There are real secrets which jeopardize American troops. Crack down on loose lips. What is called "operational security" has slowly slackened since 9/11/01.
THE TRUTH ABOUT KILLING PEOPLE: There is one and only one group of Americans I know who are justified in denouncing the U.S. killing of Bin Laden. That group is called "Pax Christi." These are devout Catholics who feel there is no justification for killing someone.
They protest death row executions, abortions, and war. They always have. They are passionate and articulate, and under our Constitution they have a right to their views.
Personally, since they make no exceptions for rape, incest, police killers, or Hitler or Bin Laden, I actually respect their intellectual honesty even if I might refute their intellectual reasoning.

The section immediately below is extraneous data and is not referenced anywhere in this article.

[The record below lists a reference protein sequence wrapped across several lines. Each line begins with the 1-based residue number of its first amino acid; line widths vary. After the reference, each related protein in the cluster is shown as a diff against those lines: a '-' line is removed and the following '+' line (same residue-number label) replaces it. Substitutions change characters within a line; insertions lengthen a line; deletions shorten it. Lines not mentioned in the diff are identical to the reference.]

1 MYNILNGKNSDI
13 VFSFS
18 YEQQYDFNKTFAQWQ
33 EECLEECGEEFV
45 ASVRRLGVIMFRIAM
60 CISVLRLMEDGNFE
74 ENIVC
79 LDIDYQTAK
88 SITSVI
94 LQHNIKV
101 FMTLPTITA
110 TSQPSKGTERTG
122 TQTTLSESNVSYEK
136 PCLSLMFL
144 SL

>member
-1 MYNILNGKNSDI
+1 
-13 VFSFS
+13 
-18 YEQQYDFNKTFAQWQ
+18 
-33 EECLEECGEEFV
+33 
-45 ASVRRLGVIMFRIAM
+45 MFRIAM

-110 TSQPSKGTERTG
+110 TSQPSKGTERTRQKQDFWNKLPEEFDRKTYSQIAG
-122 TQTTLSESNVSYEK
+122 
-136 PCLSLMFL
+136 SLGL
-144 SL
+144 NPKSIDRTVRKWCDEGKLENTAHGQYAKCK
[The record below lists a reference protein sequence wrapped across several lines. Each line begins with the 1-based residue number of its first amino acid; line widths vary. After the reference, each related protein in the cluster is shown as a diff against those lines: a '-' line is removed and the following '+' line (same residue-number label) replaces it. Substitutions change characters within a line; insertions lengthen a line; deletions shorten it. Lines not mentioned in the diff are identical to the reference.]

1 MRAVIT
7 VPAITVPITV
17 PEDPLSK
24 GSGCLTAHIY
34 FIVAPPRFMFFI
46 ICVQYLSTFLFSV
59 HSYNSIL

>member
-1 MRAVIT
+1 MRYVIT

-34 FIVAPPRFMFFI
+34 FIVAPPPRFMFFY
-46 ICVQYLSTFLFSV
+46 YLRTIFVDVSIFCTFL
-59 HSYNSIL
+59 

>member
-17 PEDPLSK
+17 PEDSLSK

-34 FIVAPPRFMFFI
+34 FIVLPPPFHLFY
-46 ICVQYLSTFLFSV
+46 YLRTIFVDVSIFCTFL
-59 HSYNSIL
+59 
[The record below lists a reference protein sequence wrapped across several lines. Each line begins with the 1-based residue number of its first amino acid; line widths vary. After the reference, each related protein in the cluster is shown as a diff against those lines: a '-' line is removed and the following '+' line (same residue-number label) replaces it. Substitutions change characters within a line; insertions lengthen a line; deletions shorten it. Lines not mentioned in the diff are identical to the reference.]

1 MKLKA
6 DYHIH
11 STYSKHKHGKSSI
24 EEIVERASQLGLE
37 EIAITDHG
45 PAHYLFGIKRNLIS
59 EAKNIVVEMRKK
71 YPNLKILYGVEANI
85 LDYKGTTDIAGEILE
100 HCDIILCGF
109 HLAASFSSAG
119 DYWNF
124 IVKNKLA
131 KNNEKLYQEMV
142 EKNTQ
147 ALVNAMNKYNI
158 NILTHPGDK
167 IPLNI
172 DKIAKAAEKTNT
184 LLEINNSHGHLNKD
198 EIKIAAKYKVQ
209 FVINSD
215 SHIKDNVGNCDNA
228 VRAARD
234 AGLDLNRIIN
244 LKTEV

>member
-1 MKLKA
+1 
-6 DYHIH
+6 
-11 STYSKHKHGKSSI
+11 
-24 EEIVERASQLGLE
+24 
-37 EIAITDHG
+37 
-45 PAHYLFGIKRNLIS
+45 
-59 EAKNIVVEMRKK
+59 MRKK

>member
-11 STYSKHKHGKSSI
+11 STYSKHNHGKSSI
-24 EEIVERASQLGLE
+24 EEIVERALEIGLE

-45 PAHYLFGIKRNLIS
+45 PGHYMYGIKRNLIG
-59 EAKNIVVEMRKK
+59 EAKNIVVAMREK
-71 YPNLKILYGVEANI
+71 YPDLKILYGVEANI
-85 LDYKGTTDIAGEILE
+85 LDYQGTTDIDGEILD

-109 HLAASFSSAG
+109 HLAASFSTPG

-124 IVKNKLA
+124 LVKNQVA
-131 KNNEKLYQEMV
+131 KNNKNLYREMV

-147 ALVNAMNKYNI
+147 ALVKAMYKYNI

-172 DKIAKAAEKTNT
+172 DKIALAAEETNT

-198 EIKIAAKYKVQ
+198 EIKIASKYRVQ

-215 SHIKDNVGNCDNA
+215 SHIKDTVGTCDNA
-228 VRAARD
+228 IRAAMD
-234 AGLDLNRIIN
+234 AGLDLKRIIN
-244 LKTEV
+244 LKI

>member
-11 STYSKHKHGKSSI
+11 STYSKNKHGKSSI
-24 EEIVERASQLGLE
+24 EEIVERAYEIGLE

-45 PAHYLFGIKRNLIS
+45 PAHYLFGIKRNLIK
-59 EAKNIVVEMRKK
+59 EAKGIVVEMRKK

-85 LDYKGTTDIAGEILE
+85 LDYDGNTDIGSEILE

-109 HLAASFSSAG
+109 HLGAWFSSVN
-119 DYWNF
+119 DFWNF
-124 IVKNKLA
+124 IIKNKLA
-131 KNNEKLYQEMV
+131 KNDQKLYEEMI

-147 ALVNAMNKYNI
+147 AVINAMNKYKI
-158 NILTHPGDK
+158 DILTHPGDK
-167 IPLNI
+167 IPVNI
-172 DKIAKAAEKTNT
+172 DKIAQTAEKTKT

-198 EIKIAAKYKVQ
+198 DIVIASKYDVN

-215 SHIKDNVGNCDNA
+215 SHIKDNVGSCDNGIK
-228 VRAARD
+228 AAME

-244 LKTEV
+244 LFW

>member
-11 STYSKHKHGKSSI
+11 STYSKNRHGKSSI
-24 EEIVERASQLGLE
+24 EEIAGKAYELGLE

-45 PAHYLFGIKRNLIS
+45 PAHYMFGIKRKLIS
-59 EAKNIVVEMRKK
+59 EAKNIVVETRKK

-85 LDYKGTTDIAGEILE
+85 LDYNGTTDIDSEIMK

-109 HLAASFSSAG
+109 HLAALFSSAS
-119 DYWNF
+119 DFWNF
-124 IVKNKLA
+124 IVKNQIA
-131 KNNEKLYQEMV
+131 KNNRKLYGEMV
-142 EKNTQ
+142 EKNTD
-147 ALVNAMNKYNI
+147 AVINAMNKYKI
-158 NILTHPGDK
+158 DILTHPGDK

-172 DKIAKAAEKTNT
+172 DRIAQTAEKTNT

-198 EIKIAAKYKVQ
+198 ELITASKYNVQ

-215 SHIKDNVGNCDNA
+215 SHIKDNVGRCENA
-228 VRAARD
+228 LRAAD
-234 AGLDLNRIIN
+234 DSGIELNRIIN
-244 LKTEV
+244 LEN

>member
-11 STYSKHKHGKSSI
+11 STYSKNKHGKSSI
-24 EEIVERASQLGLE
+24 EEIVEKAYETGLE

Aside from Pax Christi I think the "me" or "permissive"Ł generations of liberal parenting have too often left us confused about a basic tenet of America and Western Democracy: the Rights of the State.
Here is the problem with one person's deeply-felt belief that two wrongs don't make a right, or "an eye for an eye leaves everyone blind." It is not your call..
The State (nation) retains the right to make the call to defend and enforce the laws and rights of the State.
The cops catching a repeat shoplifter fleeing a store with a pocket full of I-Pods, should not be moved by a shop owner "refusing to press charges" against the suspect, who is the mayor's son. Every other shop keeper, retail customer, insurance-payer, and citizen in that community has a right and expectation that the "common" rights of the community will be protected by the State.